Sometimes it may be that you start showing signs of procrastination because there is no real blood rush behind certain actions or you are not directly inspired or motivated by a particular type of activities. Recognizable for most of us in the form of ‘homework evasive behavior’ that we all know from high school. The crux is that your brain sometimes just does not get warmed up enough or goes into the rhythm to become productive. And then those cat movies and internet fun compilations – I dare you to click – are suddenly much more interesting than doing something productive …
Sounds familiar? Fortunately, there are ways to warm up your brain and get into a rhythm where you not only become more productive but also look smarter at activities that you might find annoying to do. Ways that help you to see from different perspectives and prevent rut. Read these tips to get your brain into a productive rhythm and find out how you get into a flow faster and double your productivity.
1. Zoom out
What were those bigger goals that you wanted to achieve? In what way do the activities that you have to carry out contribute to this? Do not they contribute in any way? Stop it!
2. Check your preconditions
Why do you let yourself be distracted or can you only think of opening a bag of chips and checking your WhatAspp? Consider the environment you are in and which factors affect your behavior. Is it (too) hot or (too) cold? Is there unrest or movement in your field of vision? Is there music that does not contribute to your concentration? Do you have things on your mind that makes it difficult to focus on what you have to do? In a large number of cases, you can do something about the factors that take you away from your concentration. Put quiet music on for example. Air your workspace. 20 minutes of running and then taking a shower. The optimal preconditions that apply to you do not have to be the same preconditions for another person. But by becoming aware of what helps you to get into a rhythm and flow you take a big step towards a more productive life.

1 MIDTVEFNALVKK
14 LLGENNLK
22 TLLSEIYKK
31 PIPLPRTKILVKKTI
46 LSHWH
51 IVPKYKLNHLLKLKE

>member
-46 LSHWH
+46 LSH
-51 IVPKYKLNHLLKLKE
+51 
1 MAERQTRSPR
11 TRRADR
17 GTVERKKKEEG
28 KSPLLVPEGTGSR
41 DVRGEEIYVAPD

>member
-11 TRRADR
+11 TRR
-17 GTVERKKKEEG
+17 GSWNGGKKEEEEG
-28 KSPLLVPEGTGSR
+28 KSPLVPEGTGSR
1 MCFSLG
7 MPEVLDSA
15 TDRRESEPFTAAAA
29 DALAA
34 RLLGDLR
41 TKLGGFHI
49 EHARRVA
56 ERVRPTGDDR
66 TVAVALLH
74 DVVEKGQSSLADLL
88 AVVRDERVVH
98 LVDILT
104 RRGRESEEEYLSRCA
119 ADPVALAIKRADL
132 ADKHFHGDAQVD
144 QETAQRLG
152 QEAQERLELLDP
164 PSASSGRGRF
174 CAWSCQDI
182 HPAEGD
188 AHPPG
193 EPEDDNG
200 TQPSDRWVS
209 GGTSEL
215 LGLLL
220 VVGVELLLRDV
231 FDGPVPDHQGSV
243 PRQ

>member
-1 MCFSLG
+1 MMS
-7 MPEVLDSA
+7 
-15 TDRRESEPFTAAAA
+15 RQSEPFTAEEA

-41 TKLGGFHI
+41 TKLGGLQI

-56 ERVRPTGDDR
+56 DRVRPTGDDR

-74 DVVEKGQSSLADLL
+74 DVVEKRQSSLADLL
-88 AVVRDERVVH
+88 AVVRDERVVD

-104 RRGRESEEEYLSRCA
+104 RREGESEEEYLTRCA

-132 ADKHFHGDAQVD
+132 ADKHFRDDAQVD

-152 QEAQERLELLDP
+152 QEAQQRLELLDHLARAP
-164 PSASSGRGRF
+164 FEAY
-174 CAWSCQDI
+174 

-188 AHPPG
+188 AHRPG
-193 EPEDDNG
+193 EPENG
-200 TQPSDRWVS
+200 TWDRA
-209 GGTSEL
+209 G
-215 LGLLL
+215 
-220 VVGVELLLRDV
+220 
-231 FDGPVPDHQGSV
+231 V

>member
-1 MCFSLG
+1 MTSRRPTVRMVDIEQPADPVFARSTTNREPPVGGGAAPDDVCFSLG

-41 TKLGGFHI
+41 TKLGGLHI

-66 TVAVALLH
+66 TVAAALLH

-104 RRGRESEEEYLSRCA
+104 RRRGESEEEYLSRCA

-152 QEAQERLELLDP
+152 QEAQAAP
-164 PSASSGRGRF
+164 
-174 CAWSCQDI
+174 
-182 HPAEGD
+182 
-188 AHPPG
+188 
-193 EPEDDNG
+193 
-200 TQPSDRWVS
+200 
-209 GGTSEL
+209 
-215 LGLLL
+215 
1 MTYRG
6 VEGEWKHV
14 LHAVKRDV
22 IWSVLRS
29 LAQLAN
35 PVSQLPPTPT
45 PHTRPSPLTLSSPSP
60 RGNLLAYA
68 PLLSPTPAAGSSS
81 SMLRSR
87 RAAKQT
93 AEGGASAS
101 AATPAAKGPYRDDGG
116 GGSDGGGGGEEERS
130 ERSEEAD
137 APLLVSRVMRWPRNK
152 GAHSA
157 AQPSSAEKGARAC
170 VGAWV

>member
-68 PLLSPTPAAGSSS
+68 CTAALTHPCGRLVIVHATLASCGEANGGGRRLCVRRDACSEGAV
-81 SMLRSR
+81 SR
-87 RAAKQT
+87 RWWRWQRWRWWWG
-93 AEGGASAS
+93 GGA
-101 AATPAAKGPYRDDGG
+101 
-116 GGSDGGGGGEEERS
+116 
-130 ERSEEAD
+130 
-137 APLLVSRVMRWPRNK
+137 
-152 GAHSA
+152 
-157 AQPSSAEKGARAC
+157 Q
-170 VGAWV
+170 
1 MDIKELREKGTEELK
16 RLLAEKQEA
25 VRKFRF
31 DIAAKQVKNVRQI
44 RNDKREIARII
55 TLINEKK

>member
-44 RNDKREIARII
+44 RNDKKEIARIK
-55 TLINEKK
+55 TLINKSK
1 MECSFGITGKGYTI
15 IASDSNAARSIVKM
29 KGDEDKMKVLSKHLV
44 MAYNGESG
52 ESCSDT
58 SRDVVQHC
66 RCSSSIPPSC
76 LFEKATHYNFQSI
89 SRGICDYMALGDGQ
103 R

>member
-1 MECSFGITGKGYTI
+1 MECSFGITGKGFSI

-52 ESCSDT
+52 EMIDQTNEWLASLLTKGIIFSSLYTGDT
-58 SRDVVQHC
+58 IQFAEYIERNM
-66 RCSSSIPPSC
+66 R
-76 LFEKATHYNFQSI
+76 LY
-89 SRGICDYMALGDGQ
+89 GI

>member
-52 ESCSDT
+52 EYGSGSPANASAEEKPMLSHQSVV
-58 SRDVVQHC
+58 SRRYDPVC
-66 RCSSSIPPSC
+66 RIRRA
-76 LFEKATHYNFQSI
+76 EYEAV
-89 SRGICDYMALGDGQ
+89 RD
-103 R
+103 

3. Avoid analysis paralysis
Indeed, for the more analytically oriented people, this is probably a recognizable one. If you are used to working with data, statistics and/or reports, you can quickly lose yourself in analyzing this. There is, of course, nothing wrong with carrying out targeted analyzes when it serves your goals; it is a different story when you catch yourself staring at Google Analytics for 2 hours to find out that the only visitor on your website is yourself.
4. Do something creative
When you are hitting something, it means that you are not in a flow. By doing something creative, you break this pattern. What should you do? I can not tell you that, but you too well. One person likes to write. The other one likes sketching or designing a concept in Photoshop. Someone else is pleased with music, video or audio. Create something in a form that you like and let your creative juices flow.
5. Connect procrastination with the creation
The trick then is not only to ‘be creative,’ but also to connect the creation with the larger goal (see 1) that you finally have in mind to connect with the work that has to be done. For example, writing this blog helps me to get my bear in a productive rhythm. Writing the blog is the creation for me. The subject is the connection to what I want at this moment (being more productive!). The joke is that, while I write this, I notice that I’m in a mode to be productive. The report that I have to draw up and put all in front of me all morning ensures that I can achieve my bigger goals (grow as a person, as an entrepreneur and help clients to grow). And because my fingers now fly over the keyboard and my brain makes these connections, I want to get things done because I know that now – in this momentum – I can do them better, faster and smarter than an hour ago.
6. Test the potential of the ‘boring’ work
If you perform Action A, what kind of favorable outcomes B, C, and D can do for you? Can it create opportunities? Can it lead to new insights? Does it ensure that you guarantee the financial peace to continue working on your bigger goals and dreams? Usually, you can reduce some motivational elements. And if you do not succeed, make sure that you no longer have to carry out the actions yourself.
7. Decide which things you can spend (and take immediate action to do so)
The moment you are aware that you are doing things that you do not get energy from, ask yourself the question “can I outsource this?” Remember that those hours you spend on tasks that you are tired of (even though you see the added value for yourself) you do not only have to spend those hours spent. It costs you at least double the productivity because your energy level drops and your brain starts to work at a sub-optimal frequency.
If someone can perform specific tasks faster and better than you, you will have the peace and space to focus on those things that have the most impact on your bigger goals. And the conscious choice for this alone makes space in your head clear. Then do not forget to convert this choice into action immediately. Identify tasks and sub-tasks that you can transfer and then transfer them immediately. That clears up nicely in your action list.